Count Julian by Juan Goytisolo ; Translated from the Spanish by Helen R. Lane
New York : Richard Seaver Book/Viking Press, 1974. First American Edition. Hardcover. 204 pages ; 22 cm. Price clipped dust jacket. Pages are clean and unmarked. Binding is firm.
Count Julian : A Novel by JuanGoytisolo
Translated by Helen R. Lane
Like James Joyce, to whom many European critics have increasingly compared the author of Count Julian, Juan Goytisolo has been in exile for nearly two decades. And in a sense, as Joyce never really left Ireland, so Goytisolo has never rid himself of the enveloping and often obsessive presence of Spain. All his works have been a love-hate affair with his native land.
The Count Julian of the title is a mysterious, enigmatic wanderer, also an exile, who from his refuge in Tangier observes his country, receives and sends messages, lives dreams and lies as he wanders the face of Africa As the book opens, Julian takes a daylong walk through Tangier. The sights and sounds and smells are vividly described: through Julian's eyes we see beggars and blind men and boy guides; tourists descend like Martians from air-conditioned buses; snake-charmers perform in the streets, and venders hawk their wares in the souks. But several almost surreal passages alert the reader that some mysterious cancer is eating at Julian, far below the surface of this picturesque stroll. Why, for instance, does Julian go daily to the Tangier library and squash insects he has brought with him in his wallet into the pages of various Spanish books? Why does he describe a lady tourist fatally bitten by a snake-charmer's cobra, only to resuscitate her a few pages later? The reader gradually realizes that this is no exotic travelogue and that Julian's reality is like a complex spider's web, made up of many strands: myth, history, dream, reality.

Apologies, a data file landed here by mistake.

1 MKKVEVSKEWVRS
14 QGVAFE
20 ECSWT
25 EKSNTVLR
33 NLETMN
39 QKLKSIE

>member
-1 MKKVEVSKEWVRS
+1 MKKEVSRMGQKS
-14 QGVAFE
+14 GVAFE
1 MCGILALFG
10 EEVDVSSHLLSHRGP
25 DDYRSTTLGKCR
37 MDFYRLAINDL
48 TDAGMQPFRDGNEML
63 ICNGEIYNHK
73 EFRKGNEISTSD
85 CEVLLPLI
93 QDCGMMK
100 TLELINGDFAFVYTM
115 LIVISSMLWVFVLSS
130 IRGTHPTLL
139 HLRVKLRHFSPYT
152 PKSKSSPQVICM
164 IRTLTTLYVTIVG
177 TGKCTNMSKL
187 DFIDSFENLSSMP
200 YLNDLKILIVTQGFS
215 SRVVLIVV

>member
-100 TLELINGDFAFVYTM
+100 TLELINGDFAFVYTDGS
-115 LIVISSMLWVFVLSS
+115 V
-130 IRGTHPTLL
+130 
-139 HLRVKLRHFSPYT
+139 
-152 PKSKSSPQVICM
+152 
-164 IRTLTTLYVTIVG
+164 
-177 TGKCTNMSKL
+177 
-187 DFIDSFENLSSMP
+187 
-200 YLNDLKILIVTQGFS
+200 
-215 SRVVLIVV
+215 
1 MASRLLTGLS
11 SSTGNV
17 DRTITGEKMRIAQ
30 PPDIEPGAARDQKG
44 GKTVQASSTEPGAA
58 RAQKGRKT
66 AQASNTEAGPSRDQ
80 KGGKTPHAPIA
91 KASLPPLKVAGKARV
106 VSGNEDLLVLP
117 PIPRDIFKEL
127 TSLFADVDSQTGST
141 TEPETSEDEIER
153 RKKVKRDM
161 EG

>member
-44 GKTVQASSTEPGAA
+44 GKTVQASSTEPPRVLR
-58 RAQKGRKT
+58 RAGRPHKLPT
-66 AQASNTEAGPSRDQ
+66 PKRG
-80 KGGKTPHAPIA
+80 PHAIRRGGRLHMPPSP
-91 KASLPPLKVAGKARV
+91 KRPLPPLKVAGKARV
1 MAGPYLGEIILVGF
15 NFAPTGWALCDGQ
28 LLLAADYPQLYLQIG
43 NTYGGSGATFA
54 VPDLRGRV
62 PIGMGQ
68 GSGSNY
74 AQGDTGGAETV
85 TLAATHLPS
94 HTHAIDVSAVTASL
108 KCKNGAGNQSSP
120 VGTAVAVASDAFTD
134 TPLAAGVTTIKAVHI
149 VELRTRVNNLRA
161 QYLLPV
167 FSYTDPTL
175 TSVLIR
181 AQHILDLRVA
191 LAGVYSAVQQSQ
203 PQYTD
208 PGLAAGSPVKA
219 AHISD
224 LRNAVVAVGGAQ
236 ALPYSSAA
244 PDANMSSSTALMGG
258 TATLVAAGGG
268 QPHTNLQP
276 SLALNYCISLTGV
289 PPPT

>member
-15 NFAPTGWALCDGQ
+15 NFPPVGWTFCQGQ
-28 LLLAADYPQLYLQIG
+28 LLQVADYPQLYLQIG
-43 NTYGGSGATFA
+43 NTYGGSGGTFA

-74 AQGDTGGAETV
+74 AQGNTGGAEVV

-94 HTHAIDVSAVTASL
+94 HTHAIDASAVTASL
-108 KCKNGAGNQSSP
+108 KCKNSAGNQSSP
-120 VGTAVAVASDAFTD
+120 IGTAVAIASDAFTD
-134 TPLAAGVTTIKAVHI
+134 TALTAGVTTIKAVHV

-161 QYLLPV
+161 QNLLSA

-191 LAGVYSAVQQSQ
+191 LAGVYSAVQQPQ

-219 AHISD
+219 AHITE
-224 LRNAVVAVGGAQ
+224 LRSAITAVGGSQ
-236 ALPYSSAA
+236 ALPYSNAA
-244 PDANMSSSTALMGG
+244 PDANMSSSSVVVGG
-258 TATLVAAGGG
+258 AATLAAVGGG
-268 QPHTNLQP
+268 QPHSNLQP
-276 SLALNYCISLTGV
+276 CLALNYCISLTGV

From the strands one gathers that Count Julian is not only an exile but a traitor, a revolutionary, one who execrates all that is false in Spain, all the blood and bullfights, repressed freedom and mummified culture, flamenco dances and ferias. It is also clear that he hates the "new" Spain of tourist buses, sleazy suburban developments, jerry-built hotels, SAC bases, television, and plastic food—that latest level of civilization which lies atop the other. But this scathing indictment of a country, and by extension of hypocrisy and cant wherever they exist, stems from an exile's thwarted love for the land that bore him, the culture that formed him, and the language that gave him tongue. If it is perhaps the most anti-Spanish novel ever penned, it nonetheless is one that brings us back to the real Spain, that of Goya, Picasso, and Buhuel.
Juan Goytisolo was born in Barcelona in 1931. He studied at the universities of Barcelona and Madrid, but in 1957 left Franco's Spain and has been in exile ever since, living mostly in France. The author of six novels and two works of non-fiction, Juan Goytisolo has been working for the past three years on a major new novel.
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